Saturday, May 7, 2011

WI 283: Lone Pine Scenario #1 - Playstest/After Action Report

WI 283 cover
John Bianchi asked me to playtest his Lone Pine scenarios that he planned to use in Wargames Illustrated's Gallipoli issue. Keep in mind we did not have a map at the time but constructed the battlefield using a map we found of Lone Pine online. As it turns out, this is the map source John used and when I got a look at the Lone Pine table created by Grand Manner (a great work of art) in the magazine, its layout appeared much as I expected - however, its beauty surpassed all expectations!

I believe there may have been some changes to the original draft we played. Regardless, if you read (and hopefully play!) the scenario, the playtest might come in handy for what to expect. The first scenario is a brigade-level game - ie. units represented companies. We took some ideas from Too Fat Lardies' If the Lord Should Spare Us and applied them to Memoir '44 game mechanics. All the World War I gaming blogs I made earlier this year/late last year were pretty much based on getting rules in shape for these scenario playtests. So, without further ado...the After Action Report on Lone Pine Scenario #1:

The playtest went well. The ANZACs came close twice to breaking into the second line of trenches, but just couldn't pull it off. Some of it came down to luck, so it seemed pretty balanced to us. Oh - and the game was quite fun!

I did not see a map with the scenario, so we made one based on a historical map of Lone Pine trench networks we found on the Australia War Memorial:

The scale seemed to work well; we pretty much based the game around 40+ yard increments.

Some notes:

The roofed nature of the Turk main trenches made it hard for those troops to provide mutual support for each other, at least from the first line of trenches. This makes for some interesting choices for both sides.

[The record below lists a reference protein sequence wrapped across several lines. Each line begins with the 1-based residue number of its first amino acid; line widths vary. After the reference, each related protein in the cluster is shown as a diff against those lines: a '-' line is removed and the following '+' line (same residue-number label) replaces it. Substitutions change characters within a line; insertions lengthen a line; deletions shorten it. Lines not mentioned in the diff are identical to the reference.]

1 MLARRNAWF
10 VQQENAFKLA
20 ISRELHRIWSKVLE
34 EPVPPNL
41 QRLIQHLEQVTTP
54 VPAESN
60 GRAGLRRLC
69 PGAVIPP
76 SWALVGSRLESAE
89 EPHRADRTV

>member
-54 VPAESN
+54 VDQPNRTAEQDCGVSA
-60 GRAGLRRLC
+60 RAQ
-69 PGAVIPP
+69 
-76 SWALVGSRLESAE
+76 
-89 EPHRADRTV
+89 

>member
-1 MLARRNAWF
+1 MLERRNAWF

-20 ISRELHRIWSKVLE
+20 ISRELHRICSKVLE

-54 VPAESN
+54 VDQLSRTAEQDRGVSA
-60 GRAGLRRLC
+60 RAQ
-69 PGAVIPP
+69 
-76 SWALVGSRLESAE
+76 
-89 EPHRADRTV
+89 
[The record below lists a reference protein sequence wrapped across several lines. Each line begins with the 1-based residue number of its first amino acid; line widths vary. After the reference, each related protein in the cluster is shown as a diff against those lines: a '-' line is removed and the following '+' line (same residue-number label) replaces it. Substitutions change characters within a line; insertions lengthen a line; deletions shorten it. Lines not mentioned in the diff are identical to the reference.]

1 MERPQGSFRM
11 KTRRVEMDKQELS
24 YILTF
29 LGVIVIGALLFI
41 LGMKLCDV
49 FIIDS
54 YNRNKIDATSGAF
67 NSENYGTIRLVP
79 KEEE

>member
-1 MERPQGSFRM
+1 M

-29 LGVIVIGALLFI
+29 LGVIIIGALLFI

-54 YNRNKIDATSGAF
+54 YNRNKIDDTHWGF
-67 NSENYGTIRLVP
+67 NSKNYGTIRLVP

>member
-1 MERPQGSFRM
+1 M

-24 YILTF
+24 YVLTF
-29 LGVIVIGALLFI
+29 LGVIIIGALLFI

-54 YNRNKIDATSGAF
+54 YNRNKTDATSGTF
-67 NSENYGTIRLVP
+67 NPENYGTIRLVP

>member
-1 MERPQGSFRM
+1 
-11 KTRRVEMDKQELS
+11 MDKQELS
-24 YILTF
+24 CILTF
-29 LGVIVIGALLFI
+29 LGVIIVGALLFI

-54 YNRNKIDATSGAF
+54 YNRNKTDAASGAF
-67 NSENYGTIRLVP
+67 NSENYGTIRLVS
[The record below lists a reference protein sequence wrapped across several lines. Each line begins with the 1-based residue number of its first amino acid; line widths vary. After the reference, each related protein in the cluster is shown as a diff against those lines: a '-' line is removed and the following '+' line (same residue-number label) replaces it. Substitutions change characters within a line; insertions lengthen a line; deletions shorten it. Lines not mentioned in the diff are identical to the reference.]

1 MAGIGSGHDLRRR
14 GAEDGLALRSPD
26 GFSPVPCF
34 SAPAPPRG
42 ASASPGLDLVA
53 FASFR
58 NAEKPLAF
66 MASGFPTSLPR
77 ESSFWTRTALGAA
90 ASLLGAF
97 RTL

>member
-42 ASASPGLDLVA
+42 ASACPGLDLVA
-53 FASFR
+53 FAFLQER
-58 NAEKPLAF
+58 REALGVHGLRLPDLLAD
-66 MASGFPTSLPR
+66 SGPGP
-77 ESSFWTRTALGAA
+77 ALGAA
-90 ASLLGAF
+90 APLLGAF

I tried to play the ANZACs according to the plan - first companies bypass first trench line, second companies assault first trench line, third companies provide close support. The Turk player kept a company from each battalion in reserve; good move - once the ANZACs got past, it was hard to chase them and man the line.

HMG and trench mortar support played a big role, as did the occasional off-board bombardment. Turk MGs were nasty and the ANZAC mortar concentrated fire on them fairly often.

Most of the Turk casualties occurred in the fight for the second trench line. Again, due to the nature of their trenches and the time limits of the game, the ANZAC player is encouraged to get on with it and not worry some much about wiping out all the Turks in the front trenches. These two game conditions really make the game.

We liked the dubious nature of the wire. As luck had it, my ANZACs never encountered impediments.

If you include options for tweaking the scenario, consider adding something like this:

"If the Turks consistently win the Lone Pine scenario, reduce the number of HMGs by one or two."

I'm not sure what to do if the ANZACs consistently win (and I don't expect they will), but I'd start by making the wire and dugout roofs a little bit tougher (by no more than +1) - and I think the wire may be more important. I don't think increasing Turkish troop numbers is the real answer; maybe increasing chances to rally or improving morale according to chosen ruleset.

Again, great scenario. Looking forward to the others.

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